(New York Times) WASHINGTON — A yearslong debate over National Security Agency surveillance and protections for Americans’ privacy rights will reach a climactic moment on Thursday as the House of Representatives takes up legislation to extend a program of warrantless spying on internet and phone networks that traces back to the Sept. 11 attacks.
There is little doubt that Congress will extend an expiring statute, known as Section 702 of the FISA Amendments Act, that permits the government to collect without a warrant from American firms, like Google and AT&T, the emails and other communications of foreigners abroad — even when they are talking to Americans.
But it is far from clear whether Congress will impose significant new safeguards for Americans’ privacy. A bipartisan coalition of civil-liberties-minded lawmakers are trying to impose such changes, while the Trump administration, the intelligence community and House Republican leadership oppose them.
Thursday’s vote is seen as the crucial test because more would-be reformers are in the House than in the Senate, which will take up the legislation later. If majority support for imposing new privacy protections on the program does not exist in the House, the Senate is unlikely to add them in.
“The chances are better in the House,” acknowledged Senator Rand Paul, Republican of Kentucky, at a news conference on Wednesday of House and Senate lawmakers who support surveillance overhaul efforts. “The privacy movement is stronger in the House than the Senate. Maybe we can learn from you guys.”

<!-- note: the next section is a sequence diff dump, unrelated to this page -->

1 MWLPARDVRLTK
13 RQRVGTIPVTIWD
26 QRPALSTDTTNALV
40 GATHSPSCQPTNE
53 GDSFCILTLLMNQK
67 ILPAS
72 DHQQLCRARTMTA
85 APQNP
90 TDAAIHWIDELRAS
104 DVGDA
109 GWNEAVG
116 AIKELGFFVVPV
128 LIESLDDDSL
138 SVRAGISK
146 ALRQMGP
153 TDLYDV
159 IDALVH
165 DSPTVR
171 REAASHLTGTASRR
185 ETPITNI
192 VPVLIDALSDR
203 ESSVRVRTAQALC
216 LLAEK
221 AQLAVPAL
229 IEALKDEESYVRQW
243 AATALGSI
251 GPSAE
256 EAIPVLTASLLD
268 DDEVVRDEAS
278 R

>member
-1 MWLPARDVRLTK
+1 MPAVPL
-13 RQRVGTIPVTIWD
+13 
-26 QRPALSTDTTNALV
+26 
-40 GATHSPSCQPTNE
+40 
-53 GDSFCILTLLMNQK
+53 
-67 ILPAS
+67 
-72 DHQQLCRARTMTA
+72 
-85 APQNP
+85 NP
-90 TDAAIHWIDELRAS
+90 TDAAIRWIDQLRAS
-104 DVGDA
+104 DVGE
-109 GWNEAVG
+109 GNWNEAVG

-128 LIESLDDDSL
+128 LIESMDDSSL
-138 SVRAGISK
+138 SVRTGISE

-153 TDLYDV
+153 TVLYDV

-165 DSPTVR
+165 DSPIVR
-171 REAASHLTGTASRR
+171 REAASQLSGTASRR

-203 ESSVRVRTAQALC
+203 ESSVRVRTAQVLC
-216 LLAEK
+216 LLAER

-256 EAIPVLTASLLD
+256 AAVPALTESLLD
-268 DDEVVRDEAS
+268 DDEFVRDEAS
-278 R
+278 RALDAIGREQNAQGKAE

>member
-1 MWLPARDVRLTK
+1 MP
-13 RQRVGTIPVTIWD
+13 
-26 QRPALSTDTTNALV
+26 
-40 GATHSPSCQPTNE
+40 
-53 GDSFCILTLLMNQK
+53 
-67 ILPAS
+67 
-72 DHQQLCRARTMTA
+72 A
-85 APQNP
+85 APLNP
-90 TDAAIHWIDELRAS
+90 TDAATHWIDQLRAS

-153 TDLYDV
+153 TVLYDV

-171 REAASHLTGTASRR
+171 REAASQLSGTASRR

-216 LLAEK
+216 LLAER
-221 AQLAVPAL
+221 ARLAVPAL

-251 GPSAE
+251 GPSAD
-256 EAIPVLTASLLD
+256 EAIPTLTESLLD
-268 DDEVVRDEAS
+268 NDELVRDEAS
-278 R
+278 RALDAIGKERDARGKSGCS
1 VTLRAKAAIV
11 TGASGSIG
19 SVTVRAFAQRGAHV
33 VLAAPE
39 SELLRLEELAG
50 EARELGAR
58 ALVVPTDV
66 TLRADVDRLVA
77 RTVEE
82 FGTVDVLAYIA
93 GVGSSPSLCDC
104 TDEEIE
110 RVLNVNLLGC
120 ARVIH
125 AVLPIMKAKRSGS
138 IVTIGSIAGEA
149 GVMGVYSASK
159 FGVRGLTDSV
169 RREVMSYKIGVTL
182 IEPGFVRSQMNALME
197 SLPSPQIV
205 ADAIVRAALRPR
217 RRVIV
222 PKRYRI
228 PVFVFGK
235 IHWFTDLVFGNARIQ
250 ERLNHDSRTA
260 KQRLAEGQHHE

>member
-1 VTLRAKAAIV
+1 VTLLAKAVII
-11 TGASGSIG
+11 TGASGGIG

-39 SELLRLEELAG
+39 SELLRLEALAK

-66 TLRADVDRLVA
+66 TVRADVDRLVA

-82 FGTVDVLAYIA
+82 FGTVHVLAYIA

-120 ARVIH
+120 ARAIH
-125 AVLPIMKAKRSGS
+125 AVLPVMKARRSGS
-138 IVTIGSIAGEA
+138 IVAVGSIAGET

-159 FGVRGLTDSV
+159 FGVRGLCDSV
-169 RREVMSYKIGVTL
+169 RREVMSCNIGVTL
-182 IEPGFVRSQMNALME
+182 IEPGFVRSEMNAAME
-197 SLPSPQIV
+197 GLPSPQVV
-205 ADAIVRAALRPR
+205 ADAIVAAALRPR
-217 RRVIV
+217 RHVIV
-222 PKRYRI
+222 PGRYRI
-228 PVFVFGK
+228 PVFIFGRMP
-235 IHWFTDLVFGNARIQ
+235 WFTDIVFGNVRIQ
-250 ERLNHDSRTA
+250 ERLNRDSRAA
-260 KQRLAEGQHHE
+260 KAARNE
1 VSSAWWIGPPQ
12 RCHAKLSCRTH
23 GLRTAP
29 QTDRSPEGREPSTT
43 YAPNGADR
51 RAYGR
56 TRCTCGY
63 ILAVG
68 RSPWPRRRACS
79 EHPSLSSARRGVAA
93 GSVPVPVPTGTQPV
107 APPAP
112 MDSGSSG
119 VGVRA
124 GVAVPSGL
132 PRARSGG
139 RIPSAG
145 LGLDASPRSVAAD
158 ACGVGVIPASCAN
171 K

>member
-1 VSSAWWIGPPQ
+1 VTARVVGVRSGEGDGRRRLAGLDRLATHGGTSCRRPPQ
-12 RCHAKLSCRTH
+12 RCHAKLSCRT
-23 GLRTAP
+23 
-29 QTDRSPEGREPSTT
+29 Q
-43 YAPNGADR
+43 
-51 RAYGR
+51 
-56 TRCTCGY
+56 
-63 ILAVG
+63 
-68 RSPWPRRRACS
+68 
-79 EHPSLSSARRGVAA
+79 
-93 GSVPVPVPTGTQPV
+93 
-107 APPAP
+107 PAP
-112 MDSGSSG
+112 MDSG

The N.S.A. began collecting Americans’ international phone calls and emails without a warrant in October 2001 as part of the Bush administration’s post-Sept. 11 Stellarwind program. In 2008, after the program had come to light, Congress legalized a form of it by enacting Section 702 of the FISA law. That law enabled the program to expand to Silicon Valley firms, not just telecoms, and to all foreign intelligence purposes, not just counterterrorism.
In late 2012, Congress extended the law for five years without changes. But the pending expiration of Section 702 is forcing lawmakers to address its substance for the first time since the 2013 leaks about N.S.A. programs by Edward J. Snowden set off a major debate about 21st-century surveillance technology and privacy rights.
On Thursday, the House will vote on an Intelligence Committee bill that would extend the 702 program for six years with only minor changes. But House leaders are permitting lawmakers first to vote on a single proposed amendment that would make major changes.
Chief among them, the amendment would ban the practice whereby officials at the N.S.A., the F.B.I. and other security agencies, without a warrant, search for and read private messages of Americans that the government incidentally swept up under the 702 program. Instead, except in emergencies, officials would need to obtain a court order to query the repository for an American’s information.
The amendment is chiefly sponsored by Representative Justin Amash, Republican of Michigan, and Representative Zoe Lofgren, Democrat of California. It would substitute in the text of another bill, dubbed the USA Rights Act, which would extend Section 702 by only four years.
The bipartisan coalition backing overhaul efforts — which includes some of the most conservative and most liberal members of the House — say that change is necessary to uphold the meaning and substance of Fourth Amendment privacy rights in light of 21st-century communications technology and surveillance powers.
Read the full story here: Surveillance and Privacy Debate Reaches Pivotal Moment in Congress